I was 9 or so when I saw it and it was my very first experience with adult animated films, cyberpunk and dystopian themes. It had a tremendous impact on me. The most adult oriented animated film I watched at that point was Bambi I think. With that in mind, you can imagine how much ground Akira covered for me in terms of fiction. I'm guessing it's the same for a lot of people. Remember, it came out in 1988 and it's a precursor for Japanese cyberpunk in many ways, bringing different aesthetics and sensitivities to the genre.
You being hands-over-head about 1980s Pop Culture references on a website where Soyjak is banned… Coward!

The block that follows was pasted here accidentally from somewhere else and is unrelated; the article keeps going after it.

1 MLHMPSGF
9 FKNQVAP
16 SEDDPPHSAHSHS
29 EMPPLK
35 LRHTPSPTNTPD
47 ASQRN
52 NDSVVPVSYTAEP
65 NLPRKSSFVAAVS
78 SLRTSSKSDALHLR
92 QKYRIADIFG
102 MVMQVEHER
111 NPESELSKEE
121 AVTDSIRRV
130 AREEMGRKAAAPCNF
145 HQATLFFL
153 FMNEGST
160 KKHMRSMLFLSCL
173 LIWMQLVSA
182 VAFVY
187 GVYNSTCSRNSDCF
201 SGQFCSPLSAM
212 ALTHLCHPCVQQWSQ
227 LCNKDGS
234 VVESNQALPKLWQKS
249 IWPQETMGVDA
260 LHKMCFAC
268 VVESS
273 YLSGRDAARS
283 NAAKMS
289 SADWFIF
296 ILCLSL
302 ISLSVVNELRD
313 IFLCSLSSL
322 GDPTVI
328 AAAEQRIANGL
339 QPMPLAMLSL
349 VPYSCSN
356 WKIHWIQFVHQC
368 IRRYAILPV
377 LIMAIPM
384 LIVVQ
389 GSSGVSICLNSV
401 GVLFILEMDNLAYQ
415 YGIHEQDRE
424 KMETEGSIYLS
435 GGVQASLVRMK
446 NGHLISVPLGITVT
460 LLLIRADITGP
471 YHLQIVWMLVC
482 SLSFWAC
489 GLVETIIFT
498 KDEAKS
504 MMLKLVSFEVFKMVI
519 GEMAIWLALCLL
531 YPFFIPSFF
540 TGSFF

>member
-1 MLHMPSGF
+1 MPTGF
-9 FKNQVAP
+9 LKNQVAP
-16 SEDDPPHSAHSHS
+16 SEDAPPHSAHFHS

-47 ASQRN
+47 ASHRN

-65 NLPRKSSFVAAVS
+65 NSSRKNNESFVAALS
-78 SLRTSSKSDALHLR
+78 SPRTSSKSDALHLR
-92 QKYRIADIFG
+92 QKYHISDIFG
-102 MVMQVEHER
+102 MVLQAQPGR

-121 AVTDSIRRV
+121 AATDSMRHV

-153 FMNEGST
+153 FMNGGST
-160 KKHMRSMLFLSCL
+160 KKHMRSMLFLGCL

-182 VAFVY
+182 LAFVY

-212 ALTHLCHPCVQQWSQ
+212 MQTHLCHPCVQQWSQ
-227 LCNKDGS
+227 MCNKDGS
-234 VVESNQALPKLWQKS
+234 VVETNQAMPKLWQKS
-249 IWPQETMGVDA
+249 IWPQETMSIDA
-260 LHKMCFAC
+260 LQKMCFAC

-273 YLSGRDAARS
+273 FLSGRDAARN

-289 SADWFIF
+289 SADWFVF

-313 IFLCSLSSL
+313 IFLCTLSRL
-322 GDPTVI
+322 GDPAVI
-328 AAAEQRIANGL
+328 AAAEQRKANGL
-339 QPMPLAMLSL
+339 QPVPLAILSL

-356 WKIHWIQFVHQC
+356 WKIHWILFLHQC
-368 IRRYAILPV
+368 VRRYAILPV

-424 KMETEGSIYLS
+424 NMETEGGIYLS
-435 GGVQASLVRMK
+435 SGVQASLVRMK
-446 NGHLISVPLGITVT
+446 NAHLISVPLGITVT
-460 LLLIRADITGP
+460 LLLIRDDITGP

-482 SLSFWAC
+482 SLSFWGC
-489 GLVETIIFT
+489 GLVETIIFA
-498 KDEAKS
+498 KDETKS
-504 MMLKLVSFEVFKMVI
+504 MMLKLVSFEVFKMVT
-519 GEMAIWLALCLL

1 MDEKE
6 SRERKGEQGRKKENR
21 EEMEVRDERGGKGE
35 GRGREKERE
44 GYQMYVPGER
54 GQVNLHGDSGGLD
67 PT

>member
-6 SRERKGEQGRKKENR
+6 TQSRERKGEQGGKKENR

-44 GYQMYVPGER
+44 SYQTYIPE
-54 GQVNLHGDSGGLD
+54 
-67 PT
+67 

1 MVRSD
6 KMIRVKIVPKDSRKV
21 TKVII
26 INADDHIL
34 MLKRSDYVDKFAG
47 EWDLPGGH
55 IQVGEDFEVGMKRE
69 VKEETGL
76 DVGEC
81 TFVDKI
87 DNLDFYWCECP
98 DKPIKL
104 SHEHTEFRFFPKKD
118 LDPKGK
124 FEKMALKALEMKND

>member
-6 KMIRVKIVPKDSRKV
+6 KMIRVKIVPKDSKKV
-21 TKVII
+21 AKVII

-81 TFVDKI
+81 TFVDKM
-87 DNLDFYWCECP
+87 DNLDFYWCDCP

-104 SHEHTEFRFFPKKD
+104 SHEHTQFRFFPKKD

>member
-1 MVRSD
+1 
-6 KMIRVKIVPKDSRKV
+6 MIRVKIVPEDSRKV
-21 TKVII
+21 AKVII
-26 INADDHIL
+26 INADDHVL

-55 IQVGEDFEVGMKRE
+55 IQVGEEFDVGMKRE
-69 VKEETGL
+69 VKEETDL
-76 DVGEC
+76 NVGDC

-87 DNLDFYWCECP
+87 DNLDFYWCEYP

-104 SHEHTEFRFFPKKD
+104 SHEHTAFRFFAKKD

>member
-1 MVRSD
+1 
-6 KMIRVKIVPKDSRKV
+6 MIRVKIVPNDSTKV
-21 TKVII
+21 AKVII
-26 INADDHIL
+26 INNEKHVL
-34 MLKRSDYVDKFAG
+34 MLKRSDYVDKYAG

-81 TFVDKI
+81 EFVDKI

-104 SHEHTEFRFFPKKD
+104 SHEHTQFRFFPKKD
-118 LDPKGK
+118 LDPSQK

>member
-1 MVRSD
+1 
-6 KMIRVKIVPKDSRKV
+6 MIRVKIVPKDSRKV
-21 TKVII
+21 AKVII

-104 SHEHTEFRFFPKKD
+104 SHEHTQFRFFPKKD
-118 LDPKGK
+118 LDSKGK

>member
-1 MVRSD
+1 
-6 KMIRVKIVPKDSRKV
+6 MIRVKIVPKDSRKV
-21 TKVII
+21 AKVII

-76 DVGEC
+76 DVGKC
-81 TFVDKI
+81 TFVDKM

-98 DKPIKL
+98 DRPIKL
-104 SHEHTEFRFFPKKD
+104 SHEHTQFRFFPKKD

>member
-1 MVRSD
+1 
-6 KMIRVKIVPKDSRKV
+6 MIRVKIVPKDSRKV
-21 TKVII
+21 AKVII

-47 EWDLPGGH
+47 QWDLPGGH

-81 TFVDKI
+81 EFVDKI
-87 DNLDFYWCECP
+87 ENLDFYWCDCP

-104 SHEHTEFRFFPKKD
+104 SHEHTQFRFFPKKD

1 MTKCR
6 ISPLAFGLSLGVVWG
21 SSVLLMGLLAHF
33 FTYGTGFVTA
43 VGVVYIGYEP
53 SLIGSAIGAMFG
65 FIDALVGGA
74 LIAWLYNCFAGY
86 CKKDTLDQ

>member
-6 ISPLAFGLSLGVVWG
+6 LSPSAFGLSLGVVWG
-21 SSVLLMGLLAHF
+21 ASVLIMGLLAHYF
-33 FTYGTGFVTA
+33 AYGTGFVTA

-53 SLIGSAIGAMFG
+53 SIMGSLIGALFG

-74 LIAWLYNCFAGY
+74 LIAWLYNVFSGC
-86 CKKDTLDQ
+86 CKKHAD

maybe its my autism but the black bars letterboxing just drives me crazy. i dont care about the auteur's vision. i just watch trashy films anyway.
like in every single scene i can see 1/3 on the sides that i could easily remove.
i hate having at least 1/4 of my big screen wasted for no reason.
i mean if some people enjoy it the other way fine. just give us 2 options.
like when the simpsons fans complained they love letterboxing, disney let them have it. so make it both ways.
the dumb thing is that many videos and media are created in a perfectly fine aspect ratio. but they add those black bars because it's 'cinematic'. idk if big filmmakers do that though. personally i just zoom in until the black bars are gone. i would rather cut off the left and right
>>65228>i hate having at least 1/4 of my big screen wasted for no reason.